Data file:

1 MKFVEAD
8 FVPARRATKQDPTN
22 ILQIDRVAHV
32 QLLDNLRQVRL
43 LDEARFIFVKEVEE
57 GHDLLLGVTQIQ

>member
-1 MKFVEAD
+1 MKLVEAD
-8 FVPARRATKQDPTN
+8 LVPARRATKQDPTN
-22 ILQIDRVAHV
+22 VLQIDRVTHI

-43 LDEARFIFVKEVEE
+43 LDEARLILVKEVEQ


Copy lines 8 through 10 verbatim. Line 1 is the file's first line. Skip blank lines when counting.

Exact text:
-1 MKFVEAD
+1 MKLVEAD
-8 FVPARRATKQDPTN